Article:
What’s Going On?

These chapters may well be the most intense extended section in the book. A bit later there’s a long transit through a deep dark tunnel where our trio come near to death, and there’s a long battle sequence near the very end. But none of that is as intense as the endangerment and rescue of Flossie, with both her flower and her Derringer.

So: What’s up?

I’m not sure and, as I’ve been thinking it through, it just gets more and more complicated, more interesting as well but, on the whole, more than I want to tackle at the moment. So I’m going to have to make do with a rather impressionistic account.

What it does, in the first place, is to draw Quatermain himself deeply into this story. Yes, he wrote the story, but then he wrote King Solomon’s Mines, too. That wasn’t really his story, rather, it was about Henry Curtis’s search for his lost brother; Quatermain was simply the guide and Africa-hand that made the search possible.

The story in this book begins with no specific aim other than getting out of civilization and deep into adventure in Africa. It ends with romance, intrigue and civil war, all centered on Curtis and Good, not Quatermain. The Flossie story, however, moves Quatermain into focus. She shows him her garden and he tells her of a certain rare and wonderful lily. She tells him that she’s seen it and then sets out to find a specimen for him. At this point their relationship is interrupted by the Masai, forcing heroic measures to restore that relationship. Quatermain is at the center of this action; he volunteered to sacrifice himself for her and, when he was turned down, he planned and directed the rescue. In particular, he is the one who provided the cover she needed to make her escape from the early morning melee. Flossie and her family then leave Africa while Quatermain and his crew continue on their journey where they, in effect, rescue Africa from the Africans.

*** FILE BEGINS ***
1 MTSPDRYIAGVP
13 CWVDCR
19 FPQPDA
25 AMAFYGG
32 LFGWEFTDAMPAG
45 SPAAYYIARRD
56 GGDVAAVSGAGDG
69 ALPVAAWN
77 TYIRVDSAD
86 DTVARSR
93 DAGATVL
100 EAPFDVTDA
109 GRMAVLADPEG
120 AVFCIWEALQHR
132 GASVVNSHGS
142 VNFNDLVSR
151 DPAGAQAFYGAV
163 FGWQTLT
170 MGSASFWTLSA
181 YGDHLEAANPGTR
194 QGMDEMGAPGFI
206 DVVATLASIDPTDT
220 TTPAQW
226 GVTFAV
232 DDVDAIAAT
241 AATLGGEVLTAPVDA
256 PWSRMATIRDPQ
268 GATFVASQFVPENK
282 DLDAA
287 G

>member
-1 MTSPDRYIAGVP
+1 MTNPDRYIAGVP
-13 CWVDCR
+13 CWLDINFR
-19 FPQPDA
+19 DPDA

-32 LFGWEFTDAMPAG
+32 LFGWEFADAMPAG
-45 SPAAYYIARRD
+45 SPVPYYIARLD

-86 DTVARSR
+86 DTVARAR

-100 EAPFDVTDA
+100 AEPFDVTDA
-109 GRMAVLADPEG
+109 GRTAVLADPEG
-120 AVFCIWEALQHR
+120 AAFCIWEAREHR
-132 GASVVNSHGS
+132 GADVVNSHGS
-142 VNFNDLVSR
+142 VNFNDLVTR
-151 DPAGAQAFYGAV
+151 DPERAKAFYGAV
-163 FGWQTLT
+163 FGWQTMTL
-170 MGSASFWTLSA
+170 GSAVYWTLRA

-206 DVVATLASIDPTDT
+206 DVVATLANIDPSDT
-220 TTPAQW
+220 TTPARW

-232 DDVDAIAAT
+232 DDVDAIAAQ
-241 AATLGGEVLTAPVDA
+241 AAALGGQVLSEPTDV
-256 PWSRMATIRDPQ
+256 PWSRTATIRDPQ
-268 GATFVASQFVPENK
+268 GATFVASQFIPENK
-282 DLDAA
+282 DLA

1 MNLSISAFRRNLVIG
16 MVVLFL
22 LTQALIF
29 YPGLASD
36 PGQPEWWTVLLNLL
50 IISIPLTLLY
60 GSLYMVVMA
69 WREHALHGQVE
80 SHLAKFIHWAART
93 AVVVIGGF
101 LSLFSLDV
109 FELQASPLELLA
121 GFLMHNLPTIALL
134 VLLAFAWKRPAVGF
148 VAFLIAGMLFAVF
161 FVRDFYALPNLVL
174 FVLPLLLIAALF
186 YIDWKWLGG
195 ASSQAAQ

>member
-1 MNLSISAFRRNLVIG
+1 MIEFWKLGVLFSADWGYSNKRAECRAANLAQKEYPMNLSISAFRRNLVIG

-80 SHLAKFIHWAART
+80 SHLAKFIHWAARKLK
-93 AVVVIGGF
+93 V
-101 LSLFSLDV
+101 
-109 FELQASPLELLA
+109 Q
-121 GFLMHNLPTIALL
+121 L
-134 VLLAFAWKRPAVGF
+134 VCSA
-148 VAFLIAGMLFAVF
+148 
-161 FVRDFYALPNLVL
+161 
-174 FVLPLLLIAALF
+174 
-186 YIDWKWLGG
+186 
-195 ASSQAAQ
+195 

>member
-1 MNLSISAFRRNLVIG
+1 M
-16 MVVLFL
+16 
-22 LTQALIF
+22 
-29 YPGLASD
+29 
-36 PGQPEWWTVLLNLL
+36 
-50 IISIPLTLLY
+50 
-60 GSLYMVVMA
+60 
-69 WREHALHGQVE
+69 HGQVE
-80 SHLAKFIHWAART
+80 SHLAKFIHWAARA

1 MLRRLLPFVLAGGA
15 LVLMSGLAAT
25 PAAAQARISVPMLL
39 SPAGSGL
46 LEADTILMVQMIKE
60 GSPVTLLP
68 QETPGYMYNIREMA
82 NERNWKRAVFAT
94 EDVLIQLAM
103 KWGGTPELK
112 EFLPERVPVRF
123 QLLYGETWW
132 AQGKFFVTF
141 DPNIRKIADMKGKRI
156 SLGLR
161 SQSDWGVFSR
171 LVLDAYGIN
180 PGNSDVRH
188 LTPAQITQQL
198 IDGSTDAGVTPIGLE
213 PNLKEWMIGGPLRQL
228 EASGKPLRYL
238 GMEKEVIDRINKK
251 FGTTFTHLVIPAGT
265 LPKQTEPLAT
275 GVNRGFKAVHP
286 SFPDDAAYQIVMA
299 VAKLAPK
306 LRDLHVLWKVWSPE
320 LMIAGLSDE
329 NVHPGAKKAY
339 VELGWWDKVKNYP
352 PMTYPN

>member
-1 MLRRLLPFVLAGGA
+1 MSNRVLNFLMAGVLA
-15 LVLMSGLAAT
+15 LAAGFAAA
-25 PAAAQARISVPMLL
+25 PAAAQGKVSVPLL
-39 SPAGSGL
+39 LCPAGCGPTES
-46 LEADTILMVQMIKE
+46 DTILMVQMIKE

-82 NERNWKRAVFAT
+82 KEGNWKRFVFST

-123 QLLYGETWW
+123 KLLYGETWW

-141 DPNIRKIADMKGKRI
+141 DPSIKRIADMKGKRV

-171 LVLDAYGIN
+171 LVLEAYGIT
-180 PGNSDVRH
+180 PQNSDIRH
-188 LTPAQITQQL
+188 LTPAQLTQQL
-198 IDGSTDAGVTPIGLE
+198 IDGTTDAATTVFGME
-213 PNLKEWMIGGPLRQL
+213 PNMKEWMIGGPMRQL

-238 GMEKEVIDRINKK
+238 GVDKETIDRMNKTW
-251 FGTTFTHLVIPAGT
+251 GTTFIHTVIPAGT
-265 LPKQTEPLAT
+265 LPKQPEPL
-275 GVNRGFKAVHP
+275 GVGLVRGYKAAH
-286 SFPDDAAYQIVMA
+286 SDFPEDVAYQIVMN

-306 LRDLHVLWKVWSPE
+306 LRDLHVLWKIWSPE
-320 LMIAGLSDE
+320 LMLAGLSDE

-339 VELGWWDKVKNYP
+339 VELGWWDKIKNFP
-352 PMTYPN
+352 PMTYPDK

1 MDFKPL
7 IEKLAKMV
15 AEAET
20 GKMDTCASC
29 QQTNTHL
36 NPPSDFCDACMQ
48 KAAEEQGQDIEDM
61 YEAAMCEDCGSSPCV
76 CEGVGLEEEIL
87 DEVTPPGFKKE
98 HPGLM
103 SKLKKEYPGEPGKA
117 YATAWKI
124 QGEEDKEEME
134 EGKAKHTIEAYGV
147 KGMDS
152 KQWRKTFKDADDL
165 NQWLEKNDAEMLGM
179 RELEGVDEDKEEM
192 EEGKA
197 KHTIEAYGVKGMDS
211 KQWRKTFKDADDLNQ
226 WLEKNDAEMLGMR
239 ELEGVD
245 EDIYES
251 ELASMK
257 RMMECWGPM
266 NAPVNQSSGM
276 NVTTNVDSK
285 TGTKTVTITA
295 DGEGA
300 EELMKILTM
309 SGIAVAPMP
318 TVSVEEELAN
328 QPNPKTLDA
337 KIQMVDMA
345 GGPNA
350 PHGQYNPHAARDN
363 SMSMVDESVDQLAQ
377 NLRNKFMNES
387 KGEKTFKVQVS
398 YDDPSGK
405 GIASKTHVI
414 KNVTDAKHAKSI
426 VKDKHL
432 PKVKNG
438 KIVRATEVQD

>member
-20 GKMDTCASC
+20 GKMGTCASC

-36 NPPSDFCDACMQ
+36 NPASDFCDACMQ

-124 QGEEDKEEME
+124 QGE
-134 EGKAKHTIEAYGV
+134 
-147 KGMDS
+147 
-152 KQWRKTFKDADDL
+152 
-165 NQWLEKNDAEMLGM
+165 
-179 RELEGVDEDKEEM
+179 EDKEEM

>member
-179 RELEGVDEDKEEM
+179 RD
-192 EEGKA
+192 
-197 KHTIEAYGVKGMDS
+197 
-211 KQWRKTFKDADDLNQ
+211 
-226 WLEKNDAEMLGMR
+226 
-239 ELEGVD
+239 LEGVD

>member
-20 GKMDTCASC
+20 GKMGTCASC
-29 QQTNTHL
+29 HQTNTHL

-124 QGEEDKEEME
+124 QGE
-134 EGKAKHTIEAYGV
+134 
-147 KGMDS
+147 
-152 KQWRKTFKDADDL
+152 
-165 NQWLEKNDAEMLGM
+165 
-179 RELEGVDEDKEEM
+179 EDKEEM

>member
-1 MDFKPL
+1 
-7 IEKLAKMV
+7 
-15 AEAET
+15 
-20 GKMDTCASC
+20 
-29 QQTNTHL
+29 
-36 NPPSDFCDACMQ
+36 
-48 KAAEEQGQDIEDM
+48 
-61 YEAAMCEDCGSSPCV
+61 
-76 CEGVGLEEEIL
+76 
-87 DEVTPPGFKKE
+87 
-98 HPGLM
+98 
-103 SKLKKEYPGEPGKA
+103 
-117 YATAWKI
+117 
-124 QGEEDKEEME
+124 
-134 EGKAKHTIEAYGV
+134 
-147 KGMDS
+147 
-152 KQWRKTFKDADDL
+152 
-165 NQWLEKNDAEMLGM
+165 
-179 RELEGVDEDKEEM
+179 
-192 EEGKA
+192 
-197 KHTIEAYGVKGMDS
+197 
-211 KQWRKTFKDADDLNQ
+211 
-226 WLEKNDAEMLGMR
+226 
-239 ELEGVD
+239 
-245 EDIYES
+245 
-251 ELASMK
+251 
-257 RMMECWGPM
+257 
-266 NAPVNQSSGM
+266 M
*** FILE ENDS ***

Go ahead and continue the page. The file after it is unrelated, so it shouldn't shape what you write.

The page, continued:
This extended incident has no causal consequences for the rest of the story, but it has emblematic consequences, if you will. My rough impression is that the sexualized violence of the Flossie-Quatermain story generates an aura for fears and desires that inform the rest of the adventure. The sexual aspect finds a home in the complicated romantic quadrangle set up between Curtis, Good, and the sister Queens of Zu-Vindis, Nyleptha and Sorais. Those romantic complications interact with existing political tensions to produce civil war, thus answering to the violence of the earlier episode. The good guys win, of course, and Curtis ends up ruling as King-Consort while Good creates a navy. Quatermain writes the story while he is laid-up by a lingering wound. When the manuscript is complete, he dies and is given an appropriate burial. Curtis vows to keep Zu-Vendis isolated from the rest of the world, and he certainly includes Europeans in that interdiction.

In effect, our trio saves the (white) heart of Africa from Africans, but also from Europeans. This salvation is prefigured as a rescue from rape. But, where Flossie and her parents return to England, to civilization, Quatermain and friends disappear from the civilized world leaving only this story as evidence of their last journey. Their trip takes them nowhere, that is, to a utopia (cue Adam Roberts). Just as saving Flossie from the Masai is a good thing, so saving Zu-Vendis must be a good thing as well. We’ll just forget that this good thing is out of this world.

As a rational argument, it’s worthless. As a mythic statement, it’s not so bad. As a novel, it’s a heck of tale.